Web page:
I read an article on Fast Company about The Rules of The Creative Class, and combined with a discussion I had had with a friend the day before about young people creating change in Nigeria, a series of thoughts was triggered in my mind.
According to Fast Company, one of the rules of the creative class is individualism. They view themselves as distinct, different and unique. They do not try to conform wholly to the rules of their societies, neither are they deviants. They are confident in the knowledge of who they are. In other words, they know which rules are worth breaking.
Secondly, the creative class believe in a meritocratic system. They are mostly from the truly wealthy class, and even though they want to make money, they are not driven solely by the lure of money. They are more driven by the vision of something great, of fulfilling their passions.
This simply means that creative people – from those working on film and music projects to social and business entrepreneurs – emerge from families that are at the least, mid-middle class; which though not rich, are comfortable, and therefore have their needs such as food, education, etc, taken care of. But beyond that, they emerge from families where they are given the environments to explore their inner selves, either by design or accident. That is what makes them truly individualistic. Even families that do not fall into the economic class of mid-middle class but provide that kind of environment, which in this case, is mostly by accident of negligence, encourages these kids to find themselves and be truly individualistic, though at the great risk of battling the ills of growing up without parental supervision and not being blown away by peer pressures and what-not.
I have defined entrepreneurship as more than just starting and running a commercial venture. For me, it means having an idea and working to implement it. That idea may be a poem, a music project, a social cause or a business idea. As long as it involves creating a new idea, not copying, and implementing the idea to bring it to reality, voila, you have an entrepreneur.
An analysis of most of the new enterprises founded by young Nigerians will reveal them to be from this economic and personality class. They might come from the class of comfortable to wealthy families, yet they will describe themselves as just ordinary people working on their creative projects. To them, the money just affords them a higher platform. Matter of fact, most of their projects are not funded directly from family wealth, but from their own pockets.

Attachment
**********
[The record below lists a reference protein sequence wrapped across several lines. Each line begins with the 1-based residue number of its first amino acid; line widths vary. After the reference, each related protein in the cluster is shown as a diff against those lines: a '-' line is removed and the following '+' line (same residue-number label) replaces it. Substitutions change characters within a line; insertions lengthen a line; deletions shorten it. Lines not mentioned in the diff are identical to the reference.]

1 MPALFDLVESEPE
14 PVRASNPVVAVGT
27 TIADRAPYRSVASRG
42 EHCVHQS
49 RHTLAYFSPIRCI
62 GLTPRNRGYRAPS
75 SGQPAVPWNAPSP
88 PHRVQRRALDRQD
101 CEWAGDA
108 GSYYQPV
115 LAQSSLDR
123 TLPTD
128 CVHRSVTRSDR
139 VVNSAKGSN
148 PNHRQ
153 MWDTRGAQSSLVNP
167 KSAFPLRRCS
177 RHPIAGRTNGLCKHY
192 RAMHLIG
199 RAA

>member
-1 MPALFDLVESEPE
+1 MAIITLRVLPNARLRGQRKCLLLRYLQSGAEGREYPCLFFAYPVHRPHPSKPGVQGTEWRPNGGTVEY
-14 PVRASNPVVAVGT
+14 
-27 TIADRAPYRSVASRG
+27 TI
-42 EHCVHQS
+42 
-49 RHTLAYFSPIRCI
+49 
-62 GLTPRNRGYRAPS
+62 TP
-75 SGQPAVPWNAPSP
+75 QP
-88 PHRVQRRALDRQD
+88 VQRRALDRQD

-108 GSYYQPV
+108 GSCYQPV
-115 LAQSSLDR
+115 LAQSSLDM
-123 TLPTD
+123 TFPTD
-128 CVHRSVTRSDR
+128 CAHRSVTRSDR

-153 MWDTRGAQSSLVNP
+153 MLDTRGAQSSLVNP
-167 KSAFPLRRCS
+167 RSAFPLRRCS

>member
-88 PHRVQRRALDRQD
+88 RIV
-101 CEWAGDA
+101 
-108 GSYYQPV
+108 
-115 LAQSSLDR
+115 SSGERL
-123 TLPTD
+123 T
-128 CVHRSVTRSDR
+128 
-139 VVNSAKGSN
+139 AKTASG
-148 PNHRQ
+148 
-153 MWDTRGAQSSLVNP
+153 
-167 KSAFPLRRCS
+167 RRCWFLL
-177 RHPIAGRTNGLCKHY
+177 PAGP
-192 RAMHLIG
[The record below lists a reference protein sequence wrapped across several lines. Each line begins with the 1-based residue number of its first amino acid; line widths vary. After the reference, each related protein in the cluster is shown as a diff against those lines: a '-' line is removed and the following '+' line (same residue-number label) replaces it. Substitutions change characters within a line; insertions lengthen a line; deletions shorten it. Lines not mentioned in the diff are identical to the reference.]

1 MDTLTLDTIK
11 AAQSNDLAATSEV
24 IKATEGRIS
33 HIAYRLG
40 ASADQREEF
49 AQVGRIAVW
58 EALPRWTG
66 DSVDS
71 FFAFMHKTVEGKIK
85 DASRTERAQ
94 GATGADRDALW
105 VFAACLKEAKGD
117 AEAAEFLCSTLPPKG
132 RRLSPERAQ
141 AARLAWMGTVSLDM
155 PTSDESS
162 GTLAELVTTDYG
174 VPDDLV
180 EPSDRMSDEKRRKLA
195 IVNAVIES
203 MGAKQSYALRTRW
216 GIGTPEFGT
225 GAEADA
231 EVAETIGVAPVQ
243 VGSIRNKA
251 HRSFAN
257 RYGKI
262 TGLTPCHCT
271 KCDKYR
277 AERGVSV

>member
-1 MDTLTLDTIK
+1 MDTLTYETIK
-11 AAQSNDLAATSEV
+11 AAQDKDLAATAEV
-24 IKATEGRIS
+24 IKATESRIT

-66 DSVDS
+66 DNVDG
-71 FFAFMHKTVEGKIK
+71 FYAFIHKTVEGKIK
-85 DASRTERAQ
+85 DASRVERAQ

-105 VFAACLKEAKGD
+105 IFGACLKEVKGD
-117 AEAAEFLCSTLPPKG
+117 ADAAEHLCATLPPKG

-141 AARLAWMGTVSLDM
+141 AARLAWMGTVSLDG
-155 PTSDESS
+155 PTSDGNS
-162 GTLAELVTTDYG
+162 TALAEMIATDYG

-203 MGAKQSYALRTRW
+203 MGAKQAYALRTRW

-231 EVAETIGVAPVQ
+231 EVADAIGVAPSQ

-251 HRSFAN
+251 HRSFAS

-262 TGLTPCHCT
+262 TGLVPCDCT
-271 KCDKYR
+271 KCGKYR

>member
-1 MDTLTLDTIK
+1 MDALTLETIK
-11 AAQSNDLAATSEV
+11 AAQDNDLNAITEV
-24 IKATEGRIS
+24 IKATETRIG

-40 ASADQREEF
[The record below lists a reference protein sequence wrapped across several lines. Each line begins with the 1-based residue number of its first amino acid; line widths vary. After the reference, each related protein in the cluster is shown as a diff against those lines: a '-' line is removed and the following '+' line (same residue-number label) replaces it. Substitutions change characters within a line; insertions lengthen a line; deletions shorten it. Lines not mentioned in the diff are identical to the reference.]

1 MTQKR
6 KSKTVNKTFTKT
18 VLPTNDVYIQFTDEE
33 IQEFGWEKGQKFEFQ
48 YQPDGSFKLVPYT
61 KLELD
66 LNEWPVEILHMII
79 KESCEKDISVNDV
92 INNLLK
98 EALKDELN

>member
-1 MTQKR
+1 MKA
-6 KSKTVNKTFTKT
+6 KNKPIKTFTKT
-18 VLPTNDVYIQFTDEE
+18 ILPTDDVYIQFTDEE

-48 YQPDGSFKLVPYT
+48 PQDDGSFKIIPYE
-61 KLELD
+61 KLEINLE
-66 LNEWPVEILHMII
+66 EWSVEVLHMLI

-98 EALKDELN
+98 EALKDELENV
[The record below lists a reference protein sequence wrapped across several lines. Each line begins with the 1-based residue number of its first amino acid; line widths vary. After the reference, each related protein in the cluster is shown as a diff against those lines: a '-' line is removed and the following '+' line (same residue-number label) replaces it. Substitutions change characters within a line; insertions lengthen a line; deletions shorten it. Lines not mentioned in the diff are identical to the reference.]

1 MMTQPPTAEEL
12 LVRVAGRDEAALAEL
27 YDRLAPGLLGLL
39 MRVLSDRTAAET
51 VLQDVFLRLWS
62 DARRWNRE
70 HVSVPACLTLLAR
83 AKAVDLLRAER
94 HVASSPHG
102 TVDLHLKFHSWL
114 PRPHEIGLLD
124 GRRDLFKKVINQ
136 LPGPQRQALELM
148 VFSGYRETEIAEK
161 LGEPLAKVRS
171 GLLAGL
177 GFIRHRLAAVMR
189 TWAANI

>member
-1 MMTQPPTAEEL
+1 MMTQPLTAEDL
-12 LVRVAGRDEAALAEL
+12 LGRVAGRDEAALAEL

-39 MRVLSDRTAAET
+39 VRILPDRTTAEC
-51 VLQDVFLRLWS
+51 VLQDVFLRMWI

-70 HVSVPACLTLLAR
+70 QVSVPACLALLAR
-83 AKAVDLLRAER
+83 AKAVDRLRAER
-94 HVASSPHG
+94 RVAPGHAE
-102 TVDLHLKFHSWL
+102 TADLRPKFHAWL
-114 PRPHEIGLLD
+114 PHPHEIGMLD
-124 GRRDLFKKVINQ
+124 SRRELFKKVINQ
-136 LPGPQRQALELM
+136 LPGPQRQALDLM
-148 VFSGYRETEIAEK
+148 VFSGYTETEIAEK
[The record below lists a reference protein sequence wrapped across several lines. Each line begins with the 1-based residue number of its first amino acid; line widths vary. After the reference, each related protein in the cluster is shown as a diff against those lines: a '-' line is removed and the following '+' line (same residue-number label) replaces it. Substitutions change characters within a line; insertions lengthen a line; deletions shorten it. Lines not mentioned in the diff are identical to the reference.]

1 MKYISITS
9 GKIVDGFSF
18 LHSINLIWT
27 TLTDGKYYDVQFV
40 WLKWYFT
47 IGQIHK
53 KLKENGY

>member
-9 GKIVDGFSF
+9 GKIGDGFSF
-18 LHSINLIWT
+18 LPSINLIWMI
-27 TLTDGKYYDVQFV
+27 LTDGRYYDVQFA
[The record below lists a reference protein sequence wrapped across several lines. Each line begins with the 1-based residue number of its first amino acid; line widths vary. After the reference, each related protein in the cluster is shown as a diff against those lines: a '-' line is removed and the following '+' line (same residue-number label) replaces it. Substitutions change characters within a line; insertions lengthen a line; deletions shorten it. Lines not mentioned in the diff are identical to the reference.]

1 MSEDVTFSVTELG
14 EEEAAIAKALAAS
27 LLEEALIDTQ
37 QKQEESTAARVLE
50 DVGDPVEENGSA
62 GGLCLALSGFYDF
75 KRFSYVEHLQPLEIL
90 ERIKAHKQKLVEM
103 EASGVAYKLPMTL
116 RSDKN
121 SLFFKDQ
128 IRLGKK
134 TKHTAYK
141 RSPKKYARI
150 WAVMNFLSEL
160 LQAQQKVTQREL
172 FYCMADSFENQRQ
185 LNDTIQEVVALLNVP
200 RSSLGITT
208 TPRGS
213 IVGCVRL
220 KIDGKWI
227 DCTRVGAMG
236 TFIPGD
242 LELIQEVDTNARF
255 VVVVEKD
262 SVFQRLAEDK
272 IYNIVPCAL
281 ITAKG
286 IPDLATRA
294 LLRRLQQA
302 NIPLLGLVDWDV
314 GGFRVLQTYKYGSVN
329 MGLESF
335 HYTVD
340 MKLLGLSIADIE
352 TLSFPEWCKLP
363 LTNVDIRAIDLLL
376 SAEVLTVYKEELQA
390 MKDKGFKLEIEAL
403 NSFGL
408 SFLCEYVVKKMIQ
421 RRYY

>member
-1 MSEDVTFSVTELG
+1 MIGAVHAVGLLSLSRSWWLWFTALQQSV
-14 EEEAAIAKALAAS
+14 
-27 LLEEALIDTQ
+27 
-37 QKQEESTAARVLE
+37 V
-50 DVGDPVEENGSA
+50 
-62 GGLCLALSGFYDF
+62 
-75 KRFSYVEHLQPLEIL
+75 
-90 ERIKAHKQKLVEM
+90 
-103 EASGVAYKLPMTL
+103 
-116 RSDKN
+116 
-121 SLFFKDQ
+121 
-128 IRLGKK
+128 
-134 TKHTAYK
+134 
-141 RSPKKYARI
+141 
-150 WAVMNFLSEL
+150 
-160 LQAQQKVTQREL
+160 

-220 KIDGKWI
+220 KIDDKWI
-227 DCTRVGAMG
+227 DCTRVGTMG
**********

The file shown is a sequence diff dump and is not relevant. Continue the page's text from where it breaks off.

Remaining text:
Now, making a comparison between the number of creative projects in Southern Nigeria against those in the North will reveal a wide gulf. This is despite the fact that the North also has a large enough number of middle-income families to support the start of creative projects by its young family members. The answer, in my opinion, goes to the lack of individualism by these young people.
For starters, the North is by far more culturally conservative than the South and Middle Belt parts. This forces kids growing in these parts to conform to the societal expectations of them, enforced by the family. As the process of discovering one’s individuality comes with great resistance even within one’s self, a conducive family environment can be a great help. Kids are then encouraged to try and fail without fear, because in the end, it is a great learning aid. But in situations where that environment is lacking, kids conform and their inner creativity is stifled. In the end, these kids play safe and do the usual things expected of them: go to school, study a ‘good’ course and get a good job. Never take risks.
Even though a generally increasing sense of liberalism is sweeping young people across the world, it is yet to take roots in Northern Nigeria. Young people in the North are likely to be more of themselves when away from home: they interact, dress and talk at their personal will, but are still reluctant to do this where they feel it might invite rebuke or criticism, such as at home or in their religious societies.
A second factor is that of rewarding meritocracy. In situations where young people that have been bred to believe in the power of money and connections without ever appreciating of hard work and delayed gratification, young people that start businesses rely more on family influence and connections to get ahead, rather than on their ability to do a good job, and almost never on their passions. It is all about the money. Hence, they are more likely to be in businesses that require the securing of government contracts, thereby involving themselves in the circle of corruption and waste that is prevalent in this field.
The reason why I have written this treatise is because I have struggled to understand the laidbackness of young Northerners (meaning Northern-bred, not by blood) to the issues in our society; why we rarely or never see them taking on social causes or even starting businesses whose success is not tied down to government. This is just but one reason. Others might include separation of classes, leading to the masses believing that power and wealth is to whom God gives it to, and the elites holding unto the power for generations, without using it for any social gains.
One of the greatest maxims I have believed in life is: Talent is Everywhere. Opportunity is Not. Northern Nigeria is no exception to that rule. We need to explore ways in which the individualism of young men and women is discovered and they are able to add value to the society by doing what they love doing, also leaving them fulfilled. Admittedly, I do not have all the answers. This is something that should be done more at the family level, by creating the right kind of environment for these kids. However, I believe putting this out here will motivate my readers to be able to take action in their own little way.